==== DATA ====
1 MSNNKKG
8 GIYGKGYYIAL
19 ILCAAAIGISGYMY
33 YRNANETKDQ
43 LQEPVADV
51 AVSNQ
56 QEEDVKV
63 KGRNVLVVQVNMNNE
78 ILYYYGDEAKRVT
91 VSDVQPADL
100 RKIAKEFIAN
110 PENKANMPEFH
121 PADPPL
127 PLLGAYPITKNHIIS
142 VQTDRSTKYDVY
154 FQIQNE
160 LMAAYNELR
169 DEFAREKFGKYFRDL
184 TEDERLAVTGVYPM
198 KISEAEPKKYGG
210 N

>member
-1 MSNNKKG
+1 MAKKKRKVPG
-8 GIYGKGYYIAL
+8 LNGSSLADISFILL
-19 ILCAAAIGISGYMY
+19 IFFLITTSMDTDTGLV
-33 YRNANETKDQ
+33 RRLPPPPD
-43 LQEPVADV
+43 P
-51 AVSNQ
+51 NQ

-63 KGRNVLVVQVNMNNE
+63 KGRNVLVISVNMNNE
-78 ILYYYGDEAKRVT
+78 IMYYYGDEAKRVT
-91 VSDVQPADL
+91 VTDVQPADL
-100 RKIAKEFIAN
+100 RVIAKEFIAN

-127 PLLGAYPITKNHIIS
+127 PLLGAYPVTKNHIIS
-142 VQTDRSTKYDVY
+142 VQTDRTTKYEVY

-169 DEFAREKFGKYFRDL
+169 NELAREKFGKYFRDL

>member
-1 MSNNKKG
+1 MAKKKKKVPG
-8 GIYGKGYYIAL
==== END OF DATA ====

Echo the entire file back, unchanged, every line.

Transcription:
1 MSNNKKG
8 GIYGKGYYIAL
19 ILCAAAIGISGYMY
33 YRNANETKDQ
43 LQEPVADV
51 AVSNQ
56 QEEDVKV
63 KGRNVLVVQVNMNNE
78 ILYYYGDEAKRVT
91 VSDVQPADL
100 RKIAKEFIAN
110 PENKANMPEFH
121 PADPPL
127 PLLGAYPITKNHIIS
142 VQTDRSTKYDVY
154 FQIQNE
160 LMAAYNELR
169 DEFAREKFGKYFRDL
184 TEDERLAVTGVYPM
198 KISEAEPKKYGG
210 N

>member
-1 MSNNKKG
+1 MAKKKRKVPG
-8 GIYGKGYYIAL
+8 LNGSSLADISFILL
-19 ILCAAAIGISGYMY
+19 IFFLITTSMDTDTGLV
-33 YRNANETKDQ
+33 RRLPPPPD
-43 LQEPVADV
+43 P
-51 AVSNQ
+51 NQ

-63 KGRNVLVVQVNMNNE
+63 KGRNVLVISVNMNNE
-78 ILYYYGDEAKRVT
+78 IMYYYGDEAKRVT
-91 VSDVQPADL
+91 VTDVQPADL
-100 RKIAKEFIAN
+100 RVIAKEFIAN

-127 PLLGAYPITKNHIIS
+127 PLLGAYPVTKNHIIS
-142 VQTDRSTKYDVY
+142 VQTDRTTKYEVY

-169 DEFAREKFGKYFRDL
+169 NELAREKFGKYFRDL

>member
-1 MSNNKKG
+1 MAKKKKKVPG
-8 GIYGKGYYIAL